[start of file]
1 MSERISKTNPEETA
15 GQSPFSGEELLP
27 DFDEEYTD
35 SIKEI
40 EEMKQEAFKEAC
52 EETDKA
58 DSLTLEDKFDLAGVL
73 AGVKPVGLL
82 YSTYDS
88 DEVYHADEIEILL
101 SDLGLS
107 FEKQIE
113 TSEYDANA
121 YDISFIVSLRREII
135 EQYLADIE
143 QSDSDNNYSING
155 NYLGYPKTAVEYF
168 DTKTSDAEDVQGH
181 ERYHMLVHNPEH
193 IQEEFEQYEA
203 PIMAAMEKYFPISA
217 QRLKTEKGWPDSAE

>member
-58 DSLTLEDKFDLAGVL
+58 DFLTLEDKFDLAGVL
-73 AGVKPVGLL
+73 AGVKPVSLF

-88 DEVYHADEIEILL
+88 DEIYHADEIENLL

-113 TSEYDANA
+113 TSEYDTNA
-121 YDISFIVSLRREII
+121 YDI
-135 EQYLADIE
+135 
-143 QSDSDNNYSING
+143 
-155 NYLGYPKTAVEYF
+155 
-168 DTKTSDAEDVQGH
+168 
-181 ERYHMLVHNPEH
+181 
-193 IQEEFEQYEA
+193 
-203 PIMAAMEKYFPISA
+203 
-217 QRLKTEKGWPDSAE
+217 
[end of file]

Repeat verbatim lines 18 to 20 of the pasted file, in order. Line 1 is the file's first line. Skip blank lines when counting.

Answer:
168 DTKTSDAEDVQGH
181 ERYHMLVHNPEH
193 IQEEFEQYEA